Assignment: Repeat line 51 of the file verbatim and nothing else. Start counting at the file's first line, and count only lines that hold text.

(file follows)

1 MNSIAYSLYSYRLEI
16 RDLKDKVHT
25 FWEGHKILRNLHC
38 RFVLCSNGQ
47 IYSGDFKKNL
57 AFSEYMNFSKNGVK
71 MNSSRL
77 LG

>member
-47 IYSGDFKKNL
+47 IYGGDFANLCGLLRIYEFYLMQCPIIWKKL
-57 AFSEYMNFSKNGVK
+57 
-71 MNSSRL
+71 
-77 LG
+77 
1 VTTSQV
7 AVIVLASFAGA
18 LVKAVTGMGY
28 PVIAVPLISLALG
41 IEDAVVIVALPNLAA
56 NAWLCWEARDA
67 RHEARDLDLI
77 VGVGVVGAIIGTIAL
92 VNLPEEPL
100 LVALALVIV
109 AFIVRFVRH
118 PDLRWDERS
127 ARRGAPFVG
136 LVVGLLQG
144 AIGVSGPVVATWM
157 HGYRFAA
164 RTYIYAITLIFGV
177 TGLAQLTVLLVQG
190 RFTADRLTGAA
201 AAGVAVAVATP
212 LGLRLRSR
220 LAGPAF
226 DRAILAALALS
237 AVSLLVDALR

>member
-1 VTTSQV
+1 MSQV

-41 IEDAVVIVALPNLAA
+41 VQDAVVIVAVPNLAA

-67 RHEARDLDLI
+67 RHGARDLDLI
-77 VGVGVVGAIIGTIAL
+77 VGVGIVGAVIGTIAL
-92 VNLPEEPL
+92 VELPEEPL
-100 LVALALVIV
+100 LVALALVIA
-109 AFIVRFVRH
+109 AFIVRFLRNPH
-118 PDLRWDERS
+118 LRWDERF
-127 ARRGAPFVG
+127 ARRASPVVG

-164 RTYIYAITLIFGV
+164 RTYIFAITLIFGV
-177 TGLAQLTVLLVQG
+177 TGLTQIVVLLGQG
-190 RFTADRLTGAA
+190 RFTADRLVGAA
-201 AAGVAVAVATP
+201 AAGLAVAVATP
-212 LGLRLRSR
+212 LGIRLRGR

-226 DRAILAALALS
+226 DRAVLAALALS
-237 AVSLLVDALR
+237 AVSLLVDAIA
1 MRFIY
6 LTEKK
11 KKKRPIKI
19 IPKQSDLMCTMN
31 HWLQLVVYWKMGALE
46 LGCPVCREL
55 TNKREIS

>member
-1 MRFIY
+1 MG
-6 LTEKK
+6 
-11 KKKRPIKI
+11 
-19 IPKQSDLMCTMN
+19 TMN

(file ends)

-92 VNLPEEPL